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The Honolulu Advertiser
Posted on: Tuesday, March 23, 2010

Tseu family pulls together at Baik Designs

By Robbie Dingeman

Hawaii news photo - The Honolulu Advertiser

Chad Tseu, surrounded by handcrafted Indonesian furniture, describes Baik Designs as a "real small family-run business." It's at the Gentry Pacific Design Center.

ROBBIE DINGEMAN | The Honolulu Advertiser

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Hawaii news photo - The Honolulu Advertiser

This bed, on sale for $3,500, is made of ironwood planks salvaged from a bridge in Borneo.

ROBBIE DINGEMAN | The Honolulu Advertiser

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How long in business? 23 years

Number of employees: six, started by co-owners, Ed and Linda Tseu, now joined by son, Chad, his wife, Karen Tseu; daughter, Cappy, and her husband, John Esguerra

Describe your business? "We were the first company to bring in furniture built from reclaimed teak timbers not only because they make such beautiful furniture but because it's the right thing to do for the environment."

Core strategy: "We're a family business so each one of us who works at Baik Designs is committed to the success of our business."

Business tip: "What has helped us to survive in these difficult economic times can be summed up in three ways: product, customer service, reputation."

Big change? The company closed a 4-year-old store in Kailua-Kona in October 2008 to focus on the main Honolulu store.

Fun fact? The name Baik comes from the Indonesia word for fine.

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The founding owners of Baik Designs first fell in love with Indonesian design on surfing vacations to Bali in the 1970s.

That interest became the basis of their family business. Now 23 years later, the store has expanded and is in Honolulu's Gentry Pacific Design Center on Nimitz Highway.

Chad Tseu is the son of Ed and Linda Tseu, who started the business in the late 1980s, first on Waimanu Street in Kaka'ako and later at the current location.

"Over the 23 years we have been in business, we have created and nurtured core relationships with Hawai'i's designers, architects and other individuals," Tseu said.

"My dad was a surfer, so they initially went there for surfing and my mom was tagging along. To help pay for their trips, they would bring things back jewelry and sarongs."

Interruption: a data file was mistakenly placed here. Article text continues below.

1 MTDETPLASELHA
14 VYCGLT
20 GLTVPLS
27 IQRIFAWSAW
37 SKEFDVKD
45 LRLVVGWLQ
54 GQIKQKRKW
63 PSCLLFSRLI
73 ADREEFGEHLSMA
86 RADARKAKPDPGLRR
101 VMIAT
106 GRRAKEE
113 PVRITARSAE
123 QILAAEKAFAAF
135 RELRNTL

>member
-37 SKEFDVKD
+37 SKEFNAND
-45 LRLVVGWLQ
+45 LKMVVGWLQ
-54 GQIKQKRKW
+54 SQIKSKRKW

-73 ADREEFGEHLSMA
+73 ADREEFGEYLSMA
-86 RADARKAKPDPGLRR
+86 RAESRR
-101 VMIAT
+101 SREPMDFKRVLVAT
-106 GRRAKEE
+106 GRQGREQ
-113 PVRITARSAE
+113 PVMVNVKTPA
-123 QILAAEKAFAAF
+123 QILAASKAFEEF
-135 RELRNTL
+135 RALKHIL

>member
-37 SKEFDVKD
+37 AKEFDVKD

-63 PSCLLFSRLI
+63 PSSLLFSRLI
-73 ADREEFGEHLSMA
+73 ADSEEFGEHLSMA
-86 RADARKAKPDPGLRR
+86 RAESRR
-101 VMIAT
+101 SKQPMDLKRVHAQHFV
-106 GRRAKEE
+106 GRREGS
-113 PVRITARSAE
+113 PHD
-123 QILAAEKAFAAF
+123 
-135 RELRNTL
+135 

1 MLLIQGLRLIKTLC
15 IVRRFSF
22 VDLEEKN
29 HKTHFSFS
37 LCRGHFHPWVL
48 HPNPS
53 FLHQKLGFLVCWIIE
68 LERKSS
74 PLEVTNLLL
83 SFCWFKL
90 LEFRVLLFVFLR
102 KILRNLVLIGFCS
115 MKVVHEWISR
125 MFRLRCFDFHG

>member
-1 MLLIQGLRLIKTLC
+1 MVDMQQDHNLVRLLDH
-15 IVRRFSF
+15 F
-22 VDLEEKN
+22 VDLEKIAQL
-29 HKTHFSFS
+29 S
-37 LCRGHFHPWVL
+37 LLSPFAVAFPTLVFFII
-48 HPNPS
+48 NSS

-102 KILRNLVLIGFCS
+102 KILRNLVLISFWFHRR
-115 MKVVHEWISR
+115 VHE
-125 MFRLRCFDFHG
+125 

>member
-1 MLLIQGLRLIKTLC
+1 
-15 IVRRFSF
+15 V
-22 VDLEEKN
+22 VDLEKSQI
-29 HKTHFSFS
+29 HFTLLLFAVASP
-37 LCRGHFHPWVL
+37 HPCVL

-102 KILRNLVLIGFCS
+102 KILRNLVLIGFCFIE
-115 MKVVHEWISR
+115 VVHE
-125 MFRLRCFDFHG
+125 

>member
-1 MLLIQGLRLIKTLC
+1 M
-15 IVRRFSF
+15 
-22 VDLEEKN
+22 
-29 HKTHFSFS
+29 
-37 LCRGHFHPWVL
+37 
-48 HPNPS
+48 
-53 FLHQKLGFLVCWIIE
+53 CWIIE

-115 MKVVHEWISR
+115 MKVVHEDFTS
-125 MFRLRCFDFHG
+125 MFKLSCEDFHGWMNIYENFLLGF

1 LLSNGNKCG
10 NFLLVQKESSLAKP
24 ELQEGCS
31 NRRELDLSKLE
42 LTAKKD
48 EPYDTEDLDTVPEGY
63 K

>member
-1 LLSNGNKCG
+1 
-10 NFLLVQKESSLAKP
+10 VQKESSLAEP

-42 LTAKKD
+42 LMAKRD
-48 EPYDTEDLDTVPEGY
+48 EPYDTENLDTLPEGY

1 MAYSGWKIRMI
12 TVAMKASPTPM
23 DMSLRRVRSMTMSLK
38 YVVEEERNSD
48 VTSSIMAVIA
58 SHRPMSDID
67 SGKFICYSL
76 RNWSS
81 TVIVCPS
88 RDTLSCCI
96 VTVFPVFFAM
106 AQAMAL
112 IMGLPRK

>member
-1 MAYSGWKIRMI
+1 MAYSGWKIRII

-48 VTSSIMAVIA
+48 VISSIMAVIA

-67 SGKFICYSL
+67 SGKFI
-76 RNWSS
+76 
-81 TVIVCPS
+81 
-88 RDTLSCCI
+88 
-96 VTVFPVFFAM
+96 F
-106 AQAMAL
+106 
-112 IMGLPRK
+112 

Ed Tseu opened the first store in 1987 on Waimanu Street and he continued to do two jobs, working as a flight attendant for United Airlines.

Son Chad, 34, remembers the first store as something they built out of thick plywood that mostly sold "giant elephant bamboo furniture."

A couple of years later, the Tseus moved to the Nimitz location, with a more upscale feel and a focus on reclaimed teak.

"We've just slowly expanded," said Chad, with the showroom doubling and tripling in size and a warehouse nearby.

His father retired after 33 years with airlines, but both parents remain active in the business even as their children and their two spouses take on more of the day-to-day operations.

Now, instead of yearly buying trips, his parents stay in Bali for longer periods in a house they own.

"My folks are basically living there six months of the year," Chad Tseu said. "We're a real small family-run business."

Prices and items vary widely in the store with some art pieces and textiles starting around $25, to items that can cost up to $16,000.

Recently the store had several pieces made from ironwood planks salvaged from a bridge in Borneo. The dark wood shows up in a $3,500 bed and in smaller pieces such as a coffee table.

In a state that has a lot of ironwood trees planted as windbreaks, it's unusual to find it used in hand-crafted objects.

Chad said he began working in the store on weekends in high school but attended the University of Hawai'i-Mānoa thinking he'd go into pre-med.

Chad, 34, said he graduated from UH in 1998 with a degree in business management.

In the recent challenging business environment, the business has cut back. Today, only family members work there Chad and his wife, Kathy; and his sister, Cappy, and her husband, John Esguerra.

"Like just about everyone else in business in the Islands, we have had to engage in painful cost-saving measures like reducing inventory, downsizing warehouse space, reducing salaries and slashing our profit margin to its absolute lowest point," he said.

"We're fortunate enough to be able to employ everybody," Chad said, with each family member bringing a special talent.

Over the years, they have had employees who became very close but they moved on and family members took on more.

"We can really rely on each other," Chad said.

His sister handles in-house interior design; his wife works with customer sales and clients; his brother-in-law handles advertising graphics and the Web site.

Chad focuses on inventory, accounting and customer relations. "I'm good at sort of meshing it all together."

He said the business relies on a mix of longtime clients, larger projects and people who start as walk-in customers but often end up coming back year after year.

Chad and his wife are expecting their first child; his sister and her husband have two children. So, they think it's possible that the next generation might continue their tradition.